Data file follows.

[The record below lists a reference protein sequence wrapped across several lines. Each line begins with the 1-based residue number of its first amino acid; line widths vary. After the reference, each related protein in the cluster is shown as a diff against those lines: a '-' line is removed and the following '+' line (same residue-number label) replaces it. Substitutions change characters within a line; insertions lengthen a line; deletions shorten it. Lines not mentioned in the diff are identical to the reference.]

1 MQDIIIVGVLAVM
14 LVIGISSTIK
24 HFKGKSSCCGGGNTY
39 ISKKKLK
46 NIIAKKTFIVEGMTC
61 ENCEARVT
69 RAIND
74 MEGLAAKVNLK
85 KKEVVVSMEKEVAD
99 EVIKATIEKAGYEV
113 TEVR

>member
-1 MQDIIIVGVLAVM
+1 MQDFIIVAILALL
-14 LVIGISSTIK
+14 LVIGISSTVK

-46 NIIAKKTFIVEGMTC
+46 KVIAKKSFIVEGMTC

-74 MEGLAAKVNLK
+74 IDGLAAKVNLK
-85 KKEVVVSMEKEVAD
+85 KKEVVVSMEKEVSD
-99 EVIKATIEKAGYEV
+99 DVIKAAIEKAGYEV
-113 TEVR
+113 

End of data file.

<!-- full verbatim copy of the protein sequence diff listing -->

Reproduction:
[The record below lists a reference protein sequence wrapped across several lines. Each line begins with the 1-based residue number of its first amino acid; line widths vary. After the reference, each related protein in the cluster is shown as a diff against those lines: a '-' line is removed and the following '+' line (same residue-number label) replaces it. Substitutions change characters within a line; insertions lengthen a line; deletions shorten it. Lines not mentioned in the diff are identical to the reference.]

1 MQDIIIVGVLAVM
14 LVIGISSTIK
24 HFKGKSSCCGGGNTY
39 ISKKKLK
46 NIIAKKTFIVEGMTC
61 ENCEARVT
69 RAIND
74 MEGLAAKVNLK
85 KKEVVVSMEKEVAD
99 EVIKATIEKAGYEV
113 TEVR

>member
-1 MQDIIIVGVLAVM
+1 MQDFIIVAILALL
-14 LVIGISSTIK
+14 LVIGISSTVK

-46 NIIAKKTFIVEGMTC
+46 KVIAKKSFIVEGMTC

-74 MEGLAAKVNLK
+74 IDGLAAKVNLK
-85 KKEVVVSMEKEVAD
+85 KKEVVVSMEKEVSD
-99 EVIKATIEKAGYEV
+99 DVIKAAIEKAGYEV
-113 TEVR
+113 